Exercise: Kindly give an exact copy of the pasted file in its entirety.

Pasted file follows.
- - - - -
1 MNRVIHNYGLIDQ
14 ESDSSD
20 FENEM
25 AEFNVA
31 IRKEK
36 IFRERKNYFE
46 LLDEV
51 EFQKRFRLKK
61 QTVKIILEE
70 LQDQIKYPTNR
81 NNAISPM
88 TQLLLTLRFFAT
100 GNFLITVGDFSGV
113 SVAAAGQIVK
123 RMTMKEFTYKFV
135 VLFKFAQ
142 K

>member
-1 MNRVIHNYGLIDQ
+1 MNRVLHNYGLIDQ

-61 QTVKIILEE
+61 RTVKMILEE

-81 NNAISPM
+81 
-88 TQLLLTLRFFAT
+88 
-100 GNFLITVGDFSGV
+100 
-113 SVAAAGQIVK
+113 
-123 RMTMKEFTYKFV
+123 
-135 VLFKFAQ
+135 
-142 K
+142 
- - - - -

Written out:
1 MNRVIHNYGLIDQ
14 ESDSSD
20 FENEM
25 AEFNVA
31 IRKEK
36 IFRERKNYFE
46 LLDEV
51 EFQKRFRLKK
61 QTVKIILEE
70 LQDQIKYPTNR
81 NNAISPM
88 TQLLLTLRFFAT
100 GNFLITVGDFSGV
113 SVAAAGQIVK
123 RMTMKEFTYKFV
135 VLFKFAQ
142 K

>member
-1 MNRVIHNYGLIDQ
+1 MNRVLHNYGLIDQ

-61 QTVKIILEE
+61 RTVKMILEE

-81 NNAISPM
+81 
-88 TQLLLTLRFFAT
+88 
-100 GNFLITVGDFSGV
+100 
-113 SVAAAGQIVK
+113 
-123 RMTMKEFTYKFV
+123 
-135 VLFKFAQ
+135 
-142 K
+142 